Crazy Heart is the film in which Jeff Bridges plays a broken-down, washed-up, boozy country music singer who may or may not be saved by the love of a good woman (Maggie Gyllenhaal) and while I wanted to love this film, and strived to love this film, and hadn’t really contemplated not loving this film — Jeff Bridges; romance; redemption; what’s not to love? — it just didn’t happen. Both Bridges and Gyllenhaal have been Oscar-nominated for their performances, which may prompt you to see it, and while I wouldn’t exactly wish to talk you out of that decision, and can’t be bothered anyhow, you should probably know that their performances are much, much better than this film deserves. This is a story that’s been told a thousand times, sometimes with Kris Kristofferson in it, and sometimes not, and it just doesn’t bring anything new to the party. A fellow reviewer, who should remain nameless but is Christopher Tookey from the Daily Mail — who even has the energy to make up names these days? — commented after the screening that he thought it was ‘The Wrestler, but with country music’ and that kind of says it all. I was minded to steal that line and present it as my own but Mr Tookey is a big man and he also works for a newspaper that may get its own back by showing everyone how fat I look in a bikini. So I thought better of it, in the end.
Bridges plays ‘Bad Blake’, a singer-songwriter who was once a big star but now plays bowling alleys and half-filled bars, and is so boozed-up he can’t last a gig without disappearing off-stage to throw up in some alley. When not performing, he is crossing the country in his old car or living in grotty motels, slumped on the couch, whisky to hand, shirt open, fat, white belly hanging out. Obviously, I don’t mind a fat, white belly — I have one myself — but there may be too much of it. It’s like: OK, we can see Mr Bridges isn’t vain …can he please, please put it away now? Anyway, Bad’s been married four times. He has a 28- year-old son he hasn’t seen for 24 years. His one-time protégé, Tommy Sweet (Colin Farrell), is now a rich heartthrob superstar. No wonder Bad feels bad. But then Gyllenhaal turns up as Jean Craddock, a journalist and single mom whose super-cute son, Buddy, is four; the same age Bad’s son was when Bad last saw him and which, of course, wakens him up nicely. Jean, we are led to understand, has had her own disappointments, has been hurt and betrayed by men in the past, but her first interview with Bad leads to a second and, before you know it, she is conducting one of those horizontal, in-depth interviews that take place between the sheets. You may well ask what would attract a nice, pretty girl like Jean to an old wreck like Bad, but that’s not the problem. Even when Bad is at his most drunk, obnoxious and destructive, Bridges’ performance is such that you can always sense the vulnerabilities and complexities beneath. The problem is that everything that happens around the relationship is so extremely tiresome and predictable. Jean confesses that Buddy means everything to her, she’d die without him, so when Bad offers to baby-sit for the day, and stops at a bar for a drink …you just know that Bad is going to do bad, don’t you? I would give you another example but if I don’t have the energy to make up names, where would I get the energy for that?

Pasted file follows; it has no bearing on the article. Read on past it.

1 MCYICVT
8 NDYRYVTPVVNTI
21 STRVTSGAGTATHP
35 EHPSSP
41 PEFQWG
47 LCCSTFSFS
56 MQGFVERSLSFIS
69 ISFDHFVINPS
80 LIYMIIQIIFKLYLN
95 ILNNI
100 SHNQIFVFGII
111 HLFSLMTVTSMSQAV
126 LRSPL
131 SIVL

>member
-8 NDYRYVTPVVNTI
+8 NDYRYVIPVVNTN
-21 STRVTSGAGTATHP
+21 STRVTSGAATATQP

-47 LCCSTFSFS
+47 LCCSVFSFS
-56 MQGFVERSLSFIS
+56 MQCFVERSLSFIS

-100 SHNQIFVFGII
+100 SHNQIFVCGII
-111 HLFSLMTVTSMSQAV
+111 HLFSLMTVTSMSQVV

Directed by Scott Cooper, and based on the novel by Thomas Cobb, this isn’t a terrible film and, generally, Bridges is worth seeing whatever, but it’s not going to show you anything the back half of Walk the Line didn’t, or the whole of Tender Mercies. Still, there is a lovely cameo from Robert Duvall as Bad’s friend Wayne, Bridges sings the specially written songs with a nicely soulful, if rather sandpapery, voice and I particularly enjoyed Bad’s time in rehab, if only because it seemed to involve no more than wandering around some verdant garden in a fluffy dressing-gown. See it or don’t see it. I can do no more. Well, I could, but I’m bushed. I don’t think you appreciate just how tiring looking fat in a bikini is.